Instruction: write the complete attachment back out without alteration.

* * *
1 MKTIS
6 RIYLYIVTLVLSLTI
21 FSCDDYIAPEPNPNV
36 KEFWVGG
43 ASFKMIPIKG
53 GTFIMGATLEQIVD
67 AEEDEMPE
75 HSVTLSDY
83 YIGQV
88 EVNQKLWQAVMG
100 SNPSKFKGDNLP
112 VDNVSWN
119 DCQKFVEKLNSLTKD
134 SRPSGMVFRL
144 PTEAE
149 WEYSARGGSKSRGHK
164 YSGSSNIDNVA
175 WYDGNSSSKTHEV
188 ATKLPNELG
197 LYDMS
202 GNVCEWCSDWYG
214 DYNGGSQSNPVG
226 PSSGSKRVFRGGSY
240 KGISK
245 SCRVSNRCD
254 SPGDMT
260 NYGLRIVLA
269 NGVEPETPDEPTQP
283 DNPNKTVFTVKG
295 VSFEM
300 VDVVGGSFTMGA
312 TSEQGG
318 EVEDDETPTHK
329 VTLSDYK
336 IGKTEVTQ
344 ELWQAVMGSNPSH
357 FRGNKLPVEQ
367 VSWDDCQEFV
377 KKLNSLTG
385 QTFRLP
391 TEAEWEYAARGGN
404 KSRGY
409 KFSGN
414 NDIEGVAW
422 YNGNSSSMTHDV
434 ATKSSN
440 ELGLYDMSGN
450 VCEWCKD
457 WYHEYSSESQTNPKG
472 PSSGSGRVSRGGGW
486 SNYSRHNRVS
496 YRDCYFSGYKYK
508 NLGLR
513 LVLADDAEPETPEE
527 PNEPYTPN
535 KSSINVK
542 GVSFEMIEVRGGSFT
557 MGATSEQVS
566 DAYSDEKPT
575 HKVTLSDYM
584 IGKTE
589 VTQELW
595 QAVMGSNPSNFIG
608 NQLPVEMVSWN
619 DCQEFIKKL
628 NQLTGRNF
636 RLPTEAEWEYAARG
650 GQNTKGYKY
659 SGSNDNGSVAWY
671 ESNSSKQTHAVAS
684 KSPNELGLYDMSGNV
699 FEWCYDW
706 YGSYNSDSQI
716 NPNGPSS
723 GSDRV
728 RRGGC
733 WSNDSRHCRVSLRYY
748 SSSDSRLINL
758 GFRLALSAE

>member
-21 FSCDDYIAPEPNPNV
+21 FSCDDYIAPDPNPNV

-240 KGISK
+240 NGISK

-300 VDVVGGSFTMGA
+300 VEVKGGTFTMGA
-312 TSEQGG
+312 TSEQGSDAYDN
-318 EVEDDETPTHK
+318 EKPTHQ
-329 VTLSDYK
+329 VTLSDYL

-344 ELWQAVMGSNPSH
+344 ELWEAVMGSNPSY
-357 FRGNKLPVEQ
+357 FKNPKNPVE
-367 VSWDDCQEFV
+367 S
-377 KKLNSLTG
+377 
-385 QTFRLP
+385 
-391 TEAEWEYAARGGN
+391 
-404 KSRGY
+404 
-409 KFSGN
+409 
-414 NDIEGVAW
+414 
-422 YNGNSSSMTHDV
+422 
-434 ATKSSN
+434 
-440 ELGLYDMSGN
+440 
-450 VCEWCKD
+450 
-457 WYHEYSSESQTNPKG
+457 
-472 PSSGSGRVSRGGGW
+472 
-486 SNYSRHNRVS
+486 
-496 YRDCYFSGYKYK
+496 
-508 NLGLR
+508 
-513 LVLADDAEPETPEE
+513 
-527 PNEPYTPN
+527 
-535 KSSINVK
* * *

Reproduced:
1 MKTIS
6 RIYLYIVTLVLSLTI
21 FSCDDYIAPEPNPNV
36 KEFWVGG
43 ASFKMIPIKG
53 GTFIMGATLEQIVD
67 AEEDEMPE
75 HSVTLSDY
83 YIGQV
88 EVNQKLWQAVMG
100 SNPSKFKGDNLP
112 VDNVSWN
119 DCQKFVEKLNSLTKD
134 SRPSGMVFRL
144 PTEAE
149 WEYSARGGSKSRGHK
164 YSGSSNIDNVA
175 WYDGNSSSKTHEV
188 ATKLPNELG
197 LYDMS
202 GNVCEWCSDWYG
214 DYNGGSQSNPVG
226 PSSGSKRVFRGGSY
240 KGISK
245 SCRVSNRCD
254 SPGDMT
260 NYGLRIVLA
269 NGVEPETPDEPTQP
283 DNPNKTVFTVKG
295 VSFEM
300 VDVVGGSFTMGA
312 TSEQGG
318 EVEDDETPTHK
329 VTLSDYK
336 IGKTEVTQ
344 ELWQAVMGSNPSH
357 FRGNKLPVEQ
367 VSWDDCQEFV
377 KKLNSLTG
385 QTFRLP
391 TEAEWEYAARGGN
404 KSRGY
409 KFSGN
414 NDIEGVAW
422 YNGNSSSMTHDV
434 ATKSSN
440 ELGLYDMSGN
450 VCEWCKD
457 WYHEYSSESQTNPKG
472 PSSGSGRVSRGGGW
486 SNYSRHNRVS
496 YRDCYFSGYKYK
508 NLGLR
513 LVLADDAEPETPEE
527 PNEPYTPN
535 KSSINVK
542 GVSFEMIEVRGGSFT
557 MGATSEQVS
566 DAYSDEKPT
575 HKVTLSDYM
584 IGKTE
589 VTQELW
595 QAVMGSNPSNFIG
608 NQLPVEMVSWN
619 DCQEFIKKL
628 NQLTGRNF
636 RLPTEAEWEYAARG
650 GQNTKGYKY
659 SGSNDNGSVAWY
671 ESNSSKQTHAVAS
684 KSPNELGLYDMSGNV
699 FEWCYDW
706 YGSYNSDSQI
716 NPNGPSS
723 GSDRV
728 RRGGC
733 WSNDSRHCRVSLRYY
748 SSSDSRLINL
758 GFRLALSAE

>member
-21 FSCDDYIAPEPNPNV
+21 FSCDDYIAPDPNPNV

-240 KGISK
+240 NGISK

-300 VDVVGGSFTMGA
+300 VEVKGGTFTMGA
-312 TSEQGG
+312 TSEQGSDAYDN
-318 EVEDDETPTHK
+318 EKPTHQ
-329 VTLSDYK
+329 VTLSDYL

-344 ELWQAVMGSNPSH
+344 ELWEAVMGSNPSY
-357 FRGNKLPVEQ
+357 FKNPKNPVE
-367 VSWDDCQEFV
+367 S
-377 KKLNSLTG
+377 
-385 QTFRLP
+385 
-391 TEAEWEYAARGGN
+391 
-404 KSRGY
+404 
-409 KFSGN
+409 
-414 NDIEGVAW
+414 
-422 YNGNSSSMTHDV
+422 
-434 ATKSSN
+434 
-440 ELGLYDMSGN
+440 
-450 VCEWCKD
+450 
-457 WYHEYSSESQTNPKG
+457 
-472 PSSGSGRVSRGGGW
+472 
-486 SNYSRHNRVS
+486 
-496 YRDCYFSGYKYK
+496 
-508 NLGLR
+508 
-513 LVLADDAEPETPEE
+513 
-527 PNEPYTPN
+527 
-535 KSSINVK